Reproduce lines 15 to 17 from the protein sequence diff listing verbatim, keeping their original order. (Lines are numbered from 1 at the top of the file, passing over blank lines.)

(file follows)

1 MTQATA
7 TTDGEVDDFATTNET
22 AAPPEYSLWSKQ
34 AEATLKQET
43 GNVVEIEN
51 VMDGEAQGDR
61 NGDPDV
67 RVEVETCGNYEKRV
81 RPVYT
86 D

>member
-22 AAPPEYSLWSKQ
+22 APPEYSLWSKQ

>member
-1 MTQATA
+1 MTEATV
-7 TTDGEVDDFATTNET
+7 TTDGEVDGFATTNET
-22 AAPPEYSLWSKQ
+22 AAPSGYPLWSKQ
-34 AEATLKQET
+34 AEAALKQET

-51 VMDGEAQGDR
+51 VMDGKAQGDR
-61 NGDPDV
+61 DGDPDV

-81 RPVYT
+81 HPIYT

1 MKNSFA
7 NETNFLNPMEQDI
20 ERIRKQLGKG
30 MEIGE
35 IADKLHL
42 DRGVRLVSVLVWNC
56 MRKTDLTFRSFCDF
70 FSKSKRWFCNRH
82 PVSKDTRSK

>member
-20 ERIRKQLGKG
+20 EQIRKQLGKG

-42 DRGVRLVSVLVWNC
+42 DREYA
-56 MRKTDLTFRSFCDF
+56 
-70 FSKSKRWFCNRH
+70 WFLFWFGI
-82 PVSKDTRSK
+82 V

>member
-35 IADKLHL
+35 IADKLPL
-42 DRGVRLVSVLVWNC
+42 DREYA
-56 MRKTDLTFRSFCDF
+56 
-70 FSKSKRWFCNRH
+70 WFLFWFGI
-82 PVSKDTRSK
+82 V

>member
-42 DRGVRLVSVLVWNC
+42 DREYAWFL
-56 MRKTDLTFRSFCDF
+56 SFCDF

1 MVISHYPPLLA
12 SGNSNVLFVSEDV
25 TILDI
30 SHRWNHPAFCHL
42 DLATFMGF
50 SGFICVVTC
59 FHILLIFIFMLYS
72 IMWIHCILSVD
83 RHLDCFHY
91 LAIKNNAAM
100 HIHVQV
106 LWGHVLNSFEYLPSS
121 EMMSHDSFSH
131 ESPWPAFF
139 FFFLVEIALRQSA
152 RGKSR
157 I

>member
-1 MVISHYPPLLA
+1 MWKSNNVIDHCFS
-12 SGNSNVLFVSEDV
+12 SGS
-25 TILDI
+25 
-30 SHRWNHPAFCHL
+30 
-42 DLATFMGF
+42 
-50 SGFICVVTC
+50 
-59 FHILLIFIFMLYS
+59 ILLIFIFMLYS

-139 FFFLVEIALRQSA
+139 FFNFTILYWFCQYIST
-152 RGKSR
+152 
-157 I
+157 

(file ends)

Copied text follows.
-1 MTQATA
+1 MTEATV
-7 TTDGEVDDFATTNET